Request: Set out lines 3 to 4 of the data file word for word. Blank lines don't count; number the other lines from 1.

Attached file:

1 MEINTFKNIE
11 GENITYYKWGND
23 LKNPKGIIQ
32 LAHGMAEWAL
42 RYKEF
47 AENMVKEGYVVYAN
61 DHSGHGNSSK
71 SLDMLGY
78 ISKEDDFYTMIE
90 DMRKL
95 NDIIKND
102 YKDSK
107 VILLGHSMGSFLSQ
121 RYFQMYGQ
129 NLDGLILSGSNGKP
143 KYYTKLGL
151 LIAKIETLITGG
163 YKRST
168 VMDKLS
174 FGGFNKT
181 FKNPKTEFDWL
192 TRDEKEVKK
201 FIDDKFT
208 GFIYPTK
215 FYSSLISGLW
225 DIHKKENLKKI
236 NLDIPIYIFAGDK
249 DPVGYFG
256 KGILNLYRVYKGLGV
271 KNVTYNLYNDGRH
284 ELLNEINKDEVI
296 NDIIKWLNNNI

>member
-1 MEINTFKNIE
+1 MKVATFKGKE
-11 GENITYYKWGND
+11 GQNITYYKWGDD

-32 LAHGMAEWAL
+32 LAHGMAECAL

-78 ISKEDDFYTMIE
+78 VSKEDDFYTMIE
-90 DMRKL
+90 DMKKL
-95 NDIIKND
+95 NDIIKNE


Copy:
23 LKNPKGIIQ
32 LAHGMAEWAL